This Texas homeless response system is housing more people per month than ever before

La Maison is seen Thursday, Nov. 30, 2023, in Dallas. The affordable housing development was created for people who were homeless and who are living with AIDS or HIV. (Shafkat Anowar/The Dallas Morning News/TNS)
La Maison is seen Thursday, Nov. 30, 2023, in Dallas. The affordable housing development was created for people who were homeless and who are living with AIDS or HIV. (Shafkat Anowar/The Dallas Morning News/TNS)

DALLAS -- Once without a home, Diamond Wallace, 30, is glad to have a daily bath, personal privacy and a safe place to rest his head each night. When his grandmother died about four years ago, he lost his housing and then his hope.

"I was kind of destroyed and broken in pieces," Wallace said.

Three weeks ago, Wallace finally moved into his one-bedroom apartment in Old East Dallas with the help of the Stewpot's housing team.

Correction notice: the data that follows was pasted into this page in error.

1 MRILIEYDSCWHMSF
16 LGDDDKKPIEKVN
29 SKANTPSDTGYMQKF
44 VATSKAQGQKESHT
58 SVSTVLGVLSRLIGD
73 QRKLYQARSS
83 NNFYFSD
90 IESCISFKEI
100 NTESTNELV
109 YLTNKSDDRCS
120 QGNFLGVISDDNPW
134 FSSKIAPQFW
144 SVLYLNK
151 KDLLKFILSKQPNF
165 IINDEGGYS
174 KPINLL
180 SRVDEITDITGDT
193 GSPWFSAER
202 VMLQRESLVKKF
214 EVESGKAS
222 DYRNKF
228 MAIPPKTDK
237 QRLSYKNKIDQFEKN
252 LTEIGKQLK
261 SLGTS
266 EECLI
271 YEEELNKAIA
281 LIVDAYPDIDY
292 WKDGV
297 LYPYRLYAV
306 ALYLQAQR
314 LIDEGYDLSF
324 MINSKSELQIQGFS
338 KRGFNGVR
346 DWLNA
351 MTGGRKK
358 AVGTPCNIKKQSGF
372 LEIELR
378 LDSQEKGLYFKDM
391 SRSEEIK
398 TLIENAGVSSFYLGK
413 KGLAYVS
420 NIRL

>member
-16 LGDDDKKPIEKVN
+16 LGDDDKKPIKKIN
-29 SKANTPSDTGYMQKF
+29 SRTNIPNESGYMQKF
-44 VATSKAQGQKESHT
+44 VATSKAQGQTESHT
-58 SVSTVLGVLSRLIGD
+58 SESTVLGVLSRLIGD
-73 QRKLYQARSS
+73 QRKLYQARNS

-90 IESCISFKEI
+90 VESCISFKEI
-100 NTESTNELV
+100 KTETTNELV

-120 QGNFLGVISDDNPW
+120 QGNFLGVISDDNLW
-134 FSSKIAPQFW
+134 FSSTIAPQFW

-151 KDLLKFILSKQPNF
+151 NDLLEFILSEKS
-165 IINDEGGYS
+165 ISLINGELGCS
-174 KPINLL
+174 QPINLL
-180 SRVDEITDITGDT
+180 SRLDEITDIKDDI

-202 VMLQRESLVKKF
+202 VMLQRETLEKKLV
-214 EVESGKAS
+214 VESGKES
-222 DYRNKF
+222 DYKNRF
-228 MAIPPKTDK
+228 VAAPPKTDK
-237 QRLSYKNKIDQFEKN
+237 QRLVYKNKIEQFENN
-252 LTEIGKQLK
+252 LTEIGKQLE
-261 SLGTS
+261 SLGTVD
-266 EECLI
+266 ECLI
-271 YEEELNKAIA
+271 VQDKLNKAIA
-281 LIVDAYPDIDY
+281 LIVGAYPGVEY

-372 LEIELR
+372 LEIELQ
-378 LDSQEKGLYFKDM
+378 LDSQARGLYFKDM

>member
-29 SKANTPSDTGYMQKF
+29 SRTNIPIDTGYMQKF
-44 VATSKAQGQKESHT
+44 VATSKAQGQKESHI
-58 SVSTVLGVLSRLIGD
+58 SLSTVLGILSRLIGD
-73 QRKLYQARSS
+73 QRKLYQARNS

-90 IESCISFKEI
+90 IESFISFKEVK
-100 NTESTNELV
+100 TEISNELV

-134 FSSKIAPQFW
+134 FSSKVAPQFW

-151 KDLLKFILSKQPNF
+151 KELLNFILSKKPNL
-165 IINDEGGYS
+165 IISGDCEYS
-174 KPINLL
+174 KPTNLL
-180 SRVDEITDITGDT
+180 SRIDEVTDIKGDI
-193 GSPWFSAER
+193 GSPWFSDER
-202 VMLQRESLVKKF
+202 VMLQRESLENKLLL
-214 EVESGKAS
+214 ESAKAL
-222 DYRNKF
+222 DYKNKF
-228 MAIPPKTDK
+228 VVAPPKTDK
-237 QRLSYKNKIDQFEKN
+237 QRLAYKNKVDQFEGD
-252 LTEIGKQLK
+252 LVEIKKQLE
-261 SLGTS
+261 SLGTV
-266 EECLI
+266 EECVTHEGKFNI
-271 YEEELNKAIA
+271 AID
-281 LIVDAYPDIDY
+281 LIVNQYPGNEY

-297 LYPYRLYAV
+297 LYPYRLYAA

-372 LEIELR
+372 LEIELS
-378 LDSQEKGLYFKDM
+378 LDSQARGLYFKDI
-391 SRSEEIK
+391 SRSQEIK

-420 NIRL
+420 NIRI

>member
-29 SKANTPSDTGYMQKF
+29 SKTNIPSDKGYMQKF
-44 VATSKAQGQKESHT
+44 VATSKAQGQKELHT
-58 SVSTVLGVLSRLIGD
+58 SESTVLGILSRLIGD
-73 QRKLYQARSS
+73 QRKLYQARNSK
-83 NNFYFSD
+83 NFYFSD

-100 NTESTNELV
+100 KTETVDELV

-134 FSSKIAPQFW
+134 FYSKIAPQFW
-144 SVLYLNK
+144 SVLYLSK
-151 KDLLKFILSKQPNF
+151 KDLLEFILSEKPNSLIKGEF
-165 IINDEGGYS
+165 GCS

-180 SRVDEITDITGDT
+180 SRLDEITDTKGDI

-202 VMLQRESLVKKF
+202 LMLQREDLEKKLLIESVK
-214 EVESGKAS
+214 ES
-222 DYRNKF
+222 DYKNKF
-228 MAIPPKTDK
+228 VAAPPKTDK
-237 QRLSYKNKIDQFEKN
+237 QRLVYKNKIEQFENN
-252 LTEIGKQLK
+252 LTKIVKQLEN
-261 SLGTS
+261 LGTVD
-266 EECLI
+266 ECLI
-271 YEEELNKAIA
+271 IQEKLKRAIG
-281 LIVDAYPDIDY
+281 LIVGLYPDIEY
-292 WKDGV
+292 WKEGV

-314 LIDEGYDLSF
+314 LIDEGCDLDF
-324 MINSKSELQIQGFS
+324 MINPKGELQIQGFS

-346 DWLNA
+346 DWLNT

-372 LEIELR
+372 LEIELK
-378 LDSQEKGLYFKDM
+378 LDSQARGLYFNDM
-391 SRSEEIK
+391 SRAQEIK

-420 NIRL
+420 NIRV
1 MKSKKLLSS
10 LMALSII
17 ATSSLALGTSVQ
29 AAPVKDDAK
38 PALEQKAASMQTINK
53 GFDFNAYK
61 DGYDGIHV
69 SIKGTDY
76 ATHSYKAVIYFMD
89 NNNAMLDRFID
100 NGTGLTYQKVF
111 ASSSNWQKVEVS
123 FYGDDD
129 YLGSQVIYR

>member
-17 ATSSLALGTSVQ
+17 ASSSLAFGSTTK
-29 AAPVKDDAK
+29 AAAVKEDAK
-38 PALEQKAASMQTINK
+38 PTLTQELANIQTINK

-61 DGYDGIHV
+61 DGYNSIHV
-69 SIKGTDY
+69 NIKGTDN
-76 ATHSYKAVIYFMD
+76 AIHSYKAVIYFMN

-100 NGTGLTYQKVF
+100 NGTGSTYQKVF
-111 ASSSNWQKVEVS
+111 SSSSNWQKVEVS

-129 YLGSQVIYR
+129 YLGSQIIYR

"You don't have to keep looking over your shoulder, wondering if somebody's going to try to steal your things," said Wallace, one of the thousands of people rehoused this year by the homeless response system serving Dallas and Collin counties.

In 2019, the system housed about 80 people a month. Today, about 207 unhoused residents a month find a home, says Housing Forward, the lead agency for the system.

Joli Robinson, president and CEO of Housing Forward, says a robust and collaborative system -- infused with more money, technology and staff -- is able to efficiently house more people than ever before and keep them housed with a more than 85% retention rate.

"Addressing homelessness is not just tied to a moment or initiative," Robinson said. "It is the daily work by thousands of people across Dallas and Collin counties, the amazing partners and cities and small agencies run by volunteers."

BEFORE TRANSFORMATION

Before the homeless response system went through a transformation during the COVID pandemic, unhoused people often had to be proactive and know where to go to get help, Robinson said.

This meant more time and effort on the street for people in crisis who had to overcome transportation barriers to see case managers and make appointments to find housing.